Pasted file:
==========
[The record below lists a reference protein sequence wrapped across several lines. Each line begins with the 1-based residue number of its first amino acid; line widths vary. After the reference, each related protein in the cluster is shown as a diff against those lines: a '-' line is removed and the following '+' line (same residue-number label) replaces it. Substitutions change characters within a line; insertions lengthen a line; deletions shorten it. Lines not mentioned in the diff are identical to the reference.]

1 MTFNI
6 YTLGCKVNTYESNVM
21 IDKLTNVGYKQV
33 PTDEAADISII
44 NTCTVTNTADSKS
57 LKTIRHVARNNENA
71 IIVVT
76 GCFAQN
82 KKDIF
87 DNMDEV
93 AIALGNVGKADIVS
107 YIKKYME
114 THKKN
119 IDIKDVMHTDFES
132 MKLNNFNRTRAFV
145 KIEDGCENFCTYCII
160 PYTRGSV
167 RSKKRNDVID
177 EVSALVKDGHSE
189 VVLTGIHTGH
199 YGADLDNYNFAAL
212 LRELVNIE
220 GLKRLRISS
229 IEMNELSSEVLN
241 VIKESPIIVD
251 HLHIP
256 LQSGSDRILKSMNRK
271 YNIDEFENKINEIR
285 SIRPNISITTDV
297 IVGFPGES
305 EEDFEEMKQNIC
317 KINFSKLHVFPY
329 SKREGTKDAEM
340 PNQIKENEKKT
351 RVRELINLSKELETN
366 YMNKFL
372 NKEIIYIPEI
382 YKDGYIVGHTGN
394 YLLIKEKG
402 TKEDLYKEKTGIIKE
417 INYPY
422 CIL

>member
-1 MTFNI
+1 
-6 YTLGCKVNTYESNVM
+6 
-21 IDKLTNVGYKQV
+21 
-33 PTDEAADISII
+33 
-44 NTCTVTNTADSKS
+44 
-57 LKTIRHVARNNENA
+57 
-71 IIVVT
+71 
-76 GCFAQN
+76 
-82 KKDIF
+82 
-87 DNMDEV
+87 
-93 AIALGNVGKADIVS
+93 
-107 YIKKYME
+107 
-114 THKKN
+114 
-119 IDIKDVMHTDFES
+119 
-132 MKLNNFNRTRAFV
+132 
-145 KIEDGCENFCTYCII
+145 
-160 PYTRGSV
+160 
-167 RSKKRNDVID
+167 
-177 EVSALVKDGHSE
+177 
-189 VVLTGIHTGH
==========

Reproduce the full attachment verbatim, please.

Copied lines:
[The record below lists a reference protein sequence wrapped across several lines. Each line begins with the 1-based residue number of its first amino acid; line widths vary. After the reference, each related protein in the cluster is shown as a diff against those lines: a '-' line is removed and the following '+' line (same residue-number label) replaces it. Substitutions change characters within a line; insertions lengthen a line; deletions shorten it. Lines not mentioned in the diff are identical to the reference.]

1 MTFNI
6 YTLGCKVNTYESNVM
21 IDKLTNVGYKQV
33 PTDEAADISII
44 NTCTVTNTADSKS
57 LKTIRHVARNNENA
71 IIVVT
76 GCFAQN
82 KKDIF
87 DNMDEV
93 AIALGNVGKADIVS
107 YIKKYME
114 THKKN
119 IDIKDVMHTDFES
132 MKLNNFNRTRAFV
145 KIEDGCENFCTYCII
160 PYTRGSV
167 RSKKRNDVID
177 EVSALVKDGHSE
189 VVLTGIHTGH
199 YGADLDNYNFAAL
212 LRELVNIE
220 GLKRLRISS
229 IEMNELSSEVLN
241 VIKESPIIVD
251 HLHIP
256 LQSGSDRILKSMNRK
271 YNIDEFENKINEIR
285 SIRPNISITTDV
297 IVGFPGES
305 EEDFEEMKQNIC
317 KINFSKLHVFPY
329 SKREGTKDAEM
340 PNQIKENEKKT
351 RVRELINLSKELETN
366 YMNKFL
372 NKEIIYIPEI
382 YKDGYIVGHTGN
394 YLLIKEKG
402 TKEDLYKEKTGIIKE
417 INYPY
422 CIL

>member
-1 MTFNI
+1 
-6 YTLGCKVNTYESNVM
+6 
-21 IDKLTNVGYKQV
+21 
-33 PTDEAADISII
+33 
-44 NTCTVTNTADSKS
+44 
-57 LKTIRHVARNNENA
+57 
-71 IIVVT
+71 
-76 GCFAQN
+76 
-82 KKDIF
+82 
-87 DNMDEV
+87 
-93 AIALGNVGKADIVS
+93 
-107 YIKKYME
+107 
-114 THKKN
+114 
-119 IDIKDVMHTDFES
+119 
-132 MKLNNFNRTRAFV
+132 
-145 KIEDGCENFCTYCII
+145 
-160 PYTRGSV
+160 
-167 RSKKRNDVID
+167 
-177 EVSALVKDGHSE
+177 
-189 VVLTGIHTGH